Image of the Week: There is No Biodiversity Crisis
A Univ. of St Andrews study has found that — despite fears of a biodiversity crisis — there has, in fact, not been a consistent drop in numbers of species found locally around the world.
Instead, in a study of 100 communities and a total of 35,000 species that span from trees to starfish, scientists found a consistent change in which species are found in any one place. The researchers, who were surprised by the findings, say that the study should not detract from the threat many of the world’s species are under, but that policy-makers should focus on changes in biodiversity composition as well as loss.
Read more: http://www.laboratoryequipment.com/news/2014/04/image-week-there-no-biodiversity-crisis
Team Improves Understanding of Valley-wide Stream Chemistry
A geostatistical approach for studying environmental conditions in stream networks and landscapes has been successfully applied at a valley-wide scale to assess headwater stream chemistry at high resolution, revealing unexpected patterns in natural chemical components.
“Headwater streams make up the majority of stream and river length in watersheds, affecting regional water quality,” says Assistant Prof. Kevin McGuire, associate director of the Virginia Water Resources Research Center in Virginia Tech’s College of Natural Resources and Environment. “However, the actual patterns and causes of variation of water quality in headwater streams are often unknown.”
Read more: http://www.laboratoryequipment.com/news/2014/04/team-improves-understanding-valley-wide-stream-chemistry
Krypton Accurately Dates Antarctic Ice
A team of scientists has successfully identified the age of 120,000-year-old Antarctic ice using radiometric krypton dating – a new technique that may allow them to locate and date ice that is more than a million years old.
The ability to discover ancient ice is critical, the researchers say, because it will allow them to reconstruct the climate much farther back into Earth’s history and potentially understand the mechanisms that have triggered the planet to shift into and out of ice ages.
Read more: http://www.laboratoryequipment.com/news/2014/04/krypton-accurately-dates-antarctic-ice
Research Sheds Light on Formation of the Andes
Scientists have long been trying to understand how the Andes and other broad, high-elevation mountain ranges were formed. New research by Carmala Garzione, a professor of earth and environmental sciences at the Univ. of Rochester, and colleagues sheds light on the mystery.
In a paper published in the latest Earth and Planetary Science Letters, Garzione explains that the Altiplano plateau in the central Andes — and most likely the entire mountain range — was formed through a series of rapid growth spurts.
Read more: http://www.laboratoryequipment.com/news/2014/04/research-sheds-light-formation-andes
Ancient Landscape Exists Beneath Greenland’s Ice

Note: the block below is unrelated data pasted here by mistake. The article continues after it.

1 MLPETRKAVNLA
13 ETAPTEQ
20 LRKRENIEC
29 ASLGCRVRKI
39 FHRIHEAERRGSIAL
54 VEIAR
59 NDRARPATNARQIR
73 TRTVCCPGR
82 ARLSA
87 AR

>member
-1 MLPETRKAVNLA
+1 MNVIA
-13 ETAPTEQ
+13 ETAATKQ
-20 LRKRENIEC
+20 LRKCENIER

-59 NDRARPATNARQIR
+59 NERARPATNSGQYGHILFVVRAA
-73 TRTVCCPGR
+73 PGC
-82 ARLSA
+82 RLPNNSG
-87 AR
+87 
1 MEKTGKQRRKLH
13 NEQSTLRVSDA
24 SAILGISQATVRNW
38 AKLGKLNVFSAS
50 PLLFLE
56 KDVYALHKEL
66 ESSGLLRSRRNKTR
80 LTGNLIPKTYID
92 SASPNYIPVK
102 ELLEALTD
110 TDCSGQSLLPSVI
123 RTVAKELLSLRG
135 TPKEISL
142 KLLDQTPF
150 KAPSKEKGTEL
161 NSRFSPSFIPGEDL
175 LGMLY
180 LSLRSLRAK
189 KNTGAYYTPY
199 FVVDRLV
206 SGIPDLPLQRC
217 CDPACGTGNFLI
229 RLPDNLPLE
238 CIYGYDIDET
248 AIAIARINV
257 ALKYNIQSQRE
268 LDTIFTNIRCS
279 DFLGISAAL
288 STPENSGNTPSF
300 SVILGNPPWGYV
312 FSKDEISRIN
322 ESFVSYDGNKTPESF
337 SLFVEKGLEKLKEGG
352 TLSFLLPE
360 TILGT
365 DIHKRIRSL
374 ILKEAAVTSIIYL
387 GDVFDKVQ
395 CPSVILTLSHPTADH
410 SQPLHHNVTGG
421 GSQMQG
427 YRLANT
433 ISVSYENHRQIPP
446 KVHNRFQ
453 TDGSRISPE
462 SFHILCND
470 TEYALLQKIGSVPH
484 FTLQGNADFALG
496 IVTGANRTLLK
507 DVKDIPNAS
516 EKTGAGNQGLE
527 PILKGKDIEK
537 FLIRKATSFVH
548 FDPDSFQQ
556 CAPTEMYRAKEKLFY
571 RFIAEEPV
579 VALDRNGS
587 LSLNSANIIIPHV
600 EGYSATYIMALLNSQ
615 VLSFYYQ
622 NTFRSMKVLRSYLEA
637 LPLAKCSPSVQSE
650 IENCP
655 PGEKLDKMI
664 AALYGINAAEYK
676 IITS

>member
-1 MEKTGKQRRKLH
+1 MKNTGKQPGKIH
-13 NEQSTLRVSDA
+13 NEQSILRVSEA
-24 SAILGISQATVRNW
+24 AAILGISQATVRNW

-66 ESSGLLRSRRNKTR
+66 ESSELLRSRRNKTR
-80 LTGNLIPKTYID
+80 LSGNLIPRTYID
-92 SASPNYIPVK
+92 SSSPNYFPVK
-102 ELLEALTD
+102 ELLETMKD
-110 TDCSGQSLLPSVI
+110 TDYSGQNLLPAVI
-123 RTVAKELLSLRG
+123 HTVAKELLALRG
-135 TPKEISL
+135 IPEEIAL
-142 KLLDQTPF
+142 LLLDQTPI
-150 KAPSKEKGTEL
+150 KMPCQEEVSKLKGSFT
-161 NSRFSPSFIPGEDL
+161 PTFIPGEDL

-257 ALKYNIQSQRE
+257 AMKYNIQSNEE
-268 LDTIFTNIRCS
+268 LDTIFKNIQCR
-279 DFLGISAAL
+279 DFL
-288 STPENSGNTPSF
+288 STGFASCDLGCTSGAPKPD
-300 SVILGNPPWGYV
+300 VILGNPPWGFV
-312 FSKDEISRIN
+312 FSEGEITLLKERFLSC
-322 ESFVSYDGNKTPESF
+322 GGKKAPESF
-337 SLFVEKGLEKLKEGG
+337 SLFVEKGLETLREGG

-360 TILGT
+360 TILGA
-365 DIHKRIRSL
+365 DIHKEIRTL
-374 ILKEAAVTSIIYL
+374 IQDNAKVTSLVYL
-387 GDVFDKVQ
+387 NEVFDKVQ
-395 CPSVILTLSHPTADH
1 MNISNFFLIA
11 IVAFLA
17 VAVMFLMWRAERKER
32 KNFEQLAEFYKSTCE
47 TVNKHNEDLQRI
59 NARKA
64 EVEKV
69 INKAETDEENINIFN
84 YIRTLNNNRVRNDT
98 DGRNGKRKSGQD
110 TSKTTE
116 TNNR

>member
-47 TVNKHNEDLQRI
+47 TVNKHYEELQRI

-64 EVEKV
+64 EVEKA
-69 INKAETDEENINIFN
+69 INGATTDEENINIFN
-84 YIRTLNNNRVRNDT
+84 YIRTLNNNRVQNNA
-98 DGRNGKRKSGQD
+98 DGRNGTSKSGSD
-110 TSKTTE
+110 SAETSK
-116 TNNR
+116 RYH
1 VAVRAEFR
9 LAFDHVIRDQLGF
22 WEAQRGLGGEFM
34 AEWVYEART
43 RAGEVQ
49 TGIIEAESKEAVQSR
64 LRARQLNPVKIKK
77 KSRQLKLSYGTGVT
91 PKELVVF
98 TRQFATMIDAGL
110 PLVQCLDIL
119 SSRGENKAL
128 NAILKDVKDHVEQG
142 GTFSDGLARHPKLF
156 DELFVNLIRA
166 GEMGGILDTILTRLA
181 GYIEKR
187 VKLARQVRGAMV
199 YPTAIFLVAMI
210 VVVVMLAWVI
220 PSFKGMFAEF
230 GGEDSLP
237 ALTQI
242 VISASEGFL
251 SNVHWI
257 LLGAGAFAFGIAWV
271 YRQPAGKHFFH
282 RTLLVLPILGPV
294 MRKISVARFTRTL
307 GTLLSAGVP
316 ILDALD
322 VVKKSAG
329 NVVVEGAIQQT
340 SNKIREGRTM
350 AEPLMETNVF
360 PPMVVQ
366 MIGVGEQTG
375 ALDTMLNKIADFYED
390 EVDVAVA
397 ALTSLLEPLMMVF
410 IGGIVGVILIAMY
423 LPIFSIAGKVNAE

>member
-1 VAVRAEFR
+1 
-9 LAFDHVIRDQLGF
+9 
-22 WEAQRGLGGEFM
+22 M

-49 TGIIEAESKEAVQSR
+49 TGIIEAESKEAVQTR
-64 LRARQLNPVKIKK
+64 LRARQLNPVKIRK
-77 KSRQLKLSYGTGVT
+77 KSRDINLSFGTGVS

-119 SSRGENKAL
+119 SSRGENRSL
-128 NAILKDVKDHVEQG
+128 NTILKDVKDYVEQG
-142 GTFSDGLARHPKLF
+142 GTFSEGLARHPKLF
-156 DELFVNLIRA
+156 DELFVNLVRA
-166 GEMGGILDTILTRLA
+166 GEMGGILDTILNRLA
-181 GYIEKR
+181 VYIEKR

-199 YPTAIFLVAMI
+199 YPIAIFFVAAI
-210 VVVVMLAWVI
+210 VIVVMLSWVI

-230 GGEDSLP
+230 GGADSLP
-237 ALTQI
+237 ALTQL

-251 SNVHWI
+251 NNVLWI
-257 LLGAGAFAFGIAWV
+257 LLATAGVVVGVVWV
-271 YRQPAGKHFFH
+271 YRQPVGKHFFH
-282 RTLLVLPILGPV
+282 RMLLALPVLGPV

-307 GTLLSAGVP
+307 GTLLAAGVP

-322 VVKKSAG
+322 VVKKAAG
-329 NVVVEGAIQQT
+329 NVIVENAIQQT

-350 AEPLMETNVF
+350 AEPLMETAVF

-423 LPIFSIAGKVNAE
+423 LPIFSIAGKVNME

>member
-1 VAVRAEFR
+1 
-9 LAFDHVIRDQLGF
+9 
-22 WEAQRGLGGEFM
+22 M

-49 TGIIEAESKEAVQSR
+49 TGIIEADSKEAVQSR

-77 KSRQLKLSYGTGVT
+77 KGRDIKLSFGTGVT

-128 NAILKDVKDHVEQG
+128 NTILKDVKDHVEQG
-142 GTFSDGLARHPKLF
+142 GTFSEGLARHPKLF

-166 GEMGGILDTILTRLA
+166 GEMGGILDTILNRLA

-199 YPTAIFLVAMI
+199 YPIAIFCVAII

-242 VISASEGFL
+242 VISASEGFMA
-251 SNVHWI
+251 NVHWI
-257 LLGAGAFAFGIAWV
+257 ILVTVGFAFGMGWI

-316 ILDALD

Some of the landscape underlying the massive Greenland ice sheet may have been undisturbed for 2.7 million years, ever since the island became completely ice-covered, according to researchers funded by the National Science Foundation (NSF).
Basing their discovery on an analysis of the chemical composition of silts recovered from the bottom of an ice core more than 3,000 meters long, the researchers argue that the find suggests “pre-glacial landscapes can remain preserved for long periods under continental ice sheets.”
Read more: http://www.laboratoryequipment.com/news/2014/04/ancient-landscape-exists-beneath-greenlands-ice
'Dressed' Laser May Induce Rain, Lightning
The adage, “Everyone complains about the weather but nobody does anything about it,” may one day be obsolete if researchers at the Univ. of Central Florida’s College of Optics & Photonics and the Univ. of Arizona further develop a new technique to aim a high-energy laser beam into clouds to make it rain or trigger lightning.
The solution? Surround the beam with a second beam to act as an energy reservoir, sustaining the central beam to greater distances than previously possible. The secondary “dress” beam refuels and helps prevent the dissipation of the high-intensity primary beam, which on its own would break down quickly.
Read more: http://www.laboratoryequipment.com/news/2014/04/dressed-laser-may-induce-rain-lightning
Global Soundscapes Day to Record Sounds of Earth
A Purdue Univ. researcher is collaborating with partners around the globe for a special Earth Day experience on Tuesday, April 22, designed to capture up to 1 million natural sound recordings and upload them for preservation.
Global Soundscapes Day, led by Purdue ecologist Bryan Pijanowski, will shine the spotlight on the importance of natural soundscapes and the potential for growing research and encouraging middle school and high school students about the career potentials in this field.
Read more: http://www.laboratoryequipment.com/news/2014/04/global-soundscapes-day-record-sounds-earth
Forensic Genomics Solves Case of the Red Abalone Die-off
In August 2011, thousands of dead red abalone washed up on the beaches of Sonoma County in Northern California. At the time, the cause was unknown. Now, scientists, including a biologist from UC Davis, have learned that a harmful algal bloom was to blame: the causative agent Yessotoxin.